4. Have an explicit Purpose/Mission/Goal statement.
Being very clear not only about the benefits of joining but being explicit about who should and who not should not join is one of the fastest and best ways a prospect can assess whether the community is for them. It should enable them to answer for themselves whether they share the same goals, want the same things, share the same values, and are the same kinds of people as the other members.
“Will they like me?”
Once the first social need has been answered: “Yes, these are people are like me,” the next natural question we tend to ask sounds slightly neurotic… but it’s a type of social anxiety we all feel: “Yes, but, will they like me, will they accept me, or am I going to be left dangling, awkwardly nursing a drink alone or having my posts and questions unanswered?”
The first few days or weeks after someone joins is critical. They’re effectively ‘in the airlock’, neither truly in or out of the community. They will quietly and quickly make an exit if they’re not made to feel welcome or can’t connect happily with anyone else.
Welcoming a new member with a personal message works wonders. Moonies had a term for this that I find helpful: ‘Lovebombing.’ They would bed new members into their organization by pouring enormous resource into ensuring the vulnerable new member felt they truly belonged by celebrating everything they did and appointing buddies to help with every new task.
Lovebombing the Moonie way may be overkill. But it’s a good way to think about how you should treat new members:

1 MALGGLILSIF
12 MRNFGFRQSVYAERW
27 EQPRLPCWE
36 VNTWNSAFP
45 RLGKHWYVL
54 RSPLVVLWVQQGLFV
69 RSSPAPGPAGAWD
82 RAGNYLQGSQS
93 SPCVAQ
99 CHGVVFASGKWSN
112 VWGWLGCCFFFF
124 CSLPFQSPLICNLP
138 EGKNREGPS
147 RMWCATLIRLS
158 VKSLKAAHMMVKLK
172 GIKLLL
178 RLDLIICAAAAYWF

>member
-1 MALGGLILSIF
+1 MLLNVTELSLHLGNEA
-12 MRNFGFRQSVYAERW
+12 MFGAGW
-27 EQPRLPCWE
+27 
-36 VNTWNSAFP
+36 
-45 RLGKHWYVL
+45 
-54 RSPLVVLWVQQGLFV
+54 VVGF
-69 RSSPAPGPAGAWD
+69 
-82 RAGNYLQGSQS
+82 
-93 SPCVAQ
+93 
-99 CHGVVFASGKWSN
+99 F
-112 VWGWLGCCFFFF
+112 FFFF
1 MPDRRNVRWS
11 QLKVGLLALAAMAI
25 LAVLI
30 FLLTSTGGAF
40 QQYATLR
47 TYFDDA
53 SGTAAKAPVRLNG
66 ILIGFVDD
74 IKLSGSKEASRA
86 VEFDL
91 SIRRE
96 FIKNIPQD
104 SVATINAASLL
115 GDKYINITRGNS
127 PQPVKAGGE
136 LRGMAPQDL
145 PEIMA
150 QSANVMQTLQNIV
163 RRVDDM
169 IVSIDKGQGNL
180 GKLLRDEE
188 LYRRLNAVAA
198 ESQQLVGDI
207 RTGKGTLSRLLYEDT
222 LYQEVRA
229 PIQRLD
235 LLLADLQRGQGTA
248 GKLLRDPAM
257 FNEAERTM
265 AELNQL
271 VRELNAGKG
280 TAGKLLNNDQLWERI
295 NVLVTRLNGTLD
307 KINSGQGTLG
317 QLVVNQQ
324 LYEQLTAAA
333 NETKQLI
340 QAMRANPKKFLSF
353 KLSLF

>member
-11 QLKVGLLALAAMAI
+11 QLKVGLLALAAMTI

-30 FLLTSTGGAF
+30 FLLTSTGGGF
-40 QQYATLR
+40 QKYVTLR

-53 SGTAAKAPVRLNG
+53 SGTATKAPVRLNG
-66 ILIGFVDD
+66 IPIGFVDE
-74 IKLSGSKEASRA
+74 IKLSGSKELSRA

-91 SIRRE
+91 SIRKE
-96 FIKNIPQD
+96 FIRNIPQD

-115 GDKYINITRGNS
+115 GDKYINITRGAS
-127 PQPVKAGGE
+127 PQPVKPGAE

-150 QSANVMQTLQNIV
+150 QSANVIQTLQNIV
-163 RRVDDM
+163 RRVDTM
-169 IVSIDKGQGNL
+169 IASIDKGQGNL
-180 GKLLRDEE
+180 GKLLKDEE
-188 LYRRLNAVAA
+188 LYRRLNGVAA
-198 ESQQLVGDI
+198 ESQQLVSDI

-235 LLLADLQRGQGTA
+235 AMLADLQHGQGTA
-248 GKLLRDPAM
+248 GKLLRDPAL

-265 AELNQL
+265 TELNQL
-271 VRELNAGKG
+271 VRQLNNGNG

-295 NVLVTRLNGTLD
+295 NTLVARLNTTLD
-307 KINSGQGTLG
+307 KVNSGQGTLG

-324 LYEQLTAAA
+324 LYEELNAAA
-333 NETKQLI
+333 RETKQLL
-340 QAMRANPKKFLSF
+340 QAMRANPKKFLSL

1. Welcome new members personally.
An auto-generated welcome email is never enough. If you’re the leader of a new community, welcome them personally. If the community has grown this won’t scale so appoint a member of the leadership team as the ‘welcomer’. Or highlight new members on the site so that existing members will feel compelled to drop them a line.
2. Highlight pre-existing relationships.
The same feature mentioned above serves two purposes. It can reassure new members that they’re already known and liked because there are people they already know. Joining a community is a bit like showing up at a party alone where you will probably know no one. Technology now enables us to show that that may not be true and that in fact you already know quite a few people at the party (remember the joy when you spot someone across the room you already know). What’s more, encourage those members to reach out and welcome the new member.
3. Ask them to do something.
Asking a new member to do an easy task (such as introducing themselves to the group, uploading a photo etc.) pushes the member into engaging with others. It also gets them to make an investment (albeit small) in the community, predisposing them to do it again if they get a good response.
Asking them to do something also acquaints them quickly with the intrinsic… but not necessarily apparent… benefit belonging: engaging with others. It’s too easy for new members to make the leap and join, but never experience the real benefit of the group because they’ve not engaged with it.
It goes without saying that a community won’t grow without new members. But it probably is worth saying that it will grow strongly as long as you get the right new members: ones that share goals, values, and needs with the rest of the group.
So having these two questions in mind as you design a community platform or lead your group is critical for effective community growth:
- “Are they like me?”
- “Will they like me?”